Exhibition of Indian Kashmir shawls and silver tableware

Kashmir shawls and silver tableware produced in India during the colonial period in XVIII and XIX centuries will be displayed at the Arthur M. Sackler Museum through August 27 to January 29. The exhibition «Silver and Shawls: India, Europe and the Colonial Art Market» will feature about thirty pieces of silver and eleven shawls. The objects on show were created at a time when foreign demand for Indian textiles and luxury goods was at its peak.

Jewelers and goldsmiths from Britain started working in Madras, Bombay, Calcutta and elsewhere in India. By the late 1700s, they expanded their production to silver tableware based on European forms but redesigned to accommodate local styles of cooking and serving. In XIX century, many silversmiths began to employ Indian craftsmen. During the mid to late 1800s, those smiths began to embellish European-style objects with local designs. This hybrid style became popular after it was displayed in the Indian section of the Great Exhibition of London in 1851.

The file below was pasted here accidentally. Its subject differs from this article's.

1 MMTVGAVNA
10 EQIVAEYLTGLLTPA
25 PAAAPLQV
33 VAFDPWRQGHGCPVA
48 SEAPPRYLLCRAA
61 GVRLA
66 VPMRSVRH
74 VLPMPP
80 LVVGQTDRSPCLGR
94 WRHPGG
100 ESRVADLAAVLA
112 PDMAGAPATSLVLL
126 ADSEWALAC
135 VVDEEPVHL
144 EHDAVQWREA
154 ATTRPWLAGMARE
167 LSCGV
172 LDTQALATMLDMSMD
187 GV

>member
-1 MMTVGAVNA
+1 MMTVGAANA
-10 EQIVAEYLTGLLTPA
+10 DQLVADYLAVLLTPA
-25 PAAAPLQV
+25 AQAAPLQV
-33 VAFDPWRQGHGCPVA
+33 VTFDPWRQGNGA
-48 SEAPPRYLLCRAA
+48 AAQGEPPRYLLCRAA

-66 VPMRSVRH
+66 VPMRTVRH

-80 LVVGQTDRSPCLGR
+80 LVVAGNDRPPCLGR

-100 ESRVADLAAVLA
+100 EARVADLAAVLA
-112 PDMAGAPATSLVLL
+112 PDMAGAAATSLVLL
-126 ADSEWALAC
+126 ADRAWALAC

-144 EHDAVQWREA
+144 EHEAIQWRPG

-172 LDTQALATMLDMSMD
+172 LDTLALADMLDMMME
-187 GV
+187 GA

One famous workshop represented in the exhibition was that of Peter Orr & Sons, founded in Madras in 1851 by Peter Nicholas Orr, a watchmaker from London. One of the largest and most successful silver manufacturers in India, the Orr workshop produced tableware and gold, gilt and silver, «swami» jewelry populated with Indian deities and exotic scenes.

Visitors will see several pieces made by Peter Orr & Sons, including an oval tray with serpent border created in 1904 for presentation to a captain in the Ooregum Gold Mining Company of India; a «swami-style» gold necklace and earrings, and an engraved circular racing trophy from 1884 that is an exact copy of a gold dish given to the Prince of Wales on his visit to India in 1875 and 1876.

Among the textiles on display in «Silver and Shawls» will be a fragment of a twill tapestry-woven pashmina shawl made in Kashmir circa 1810 to 1815; an 1810 painting by Thomas Lawrence (1769-1830) portraying Abu’l Hassan, the Persian ambassador to the Court of St. James in 1890-1910, wearing a Kashmir shawl wrapped around his head as a turban, an open field white shawl dating 1805, which features the «buta» (flower) design.

Published in: on August 25, 2005 at 5:14 am  Leave a Comment  

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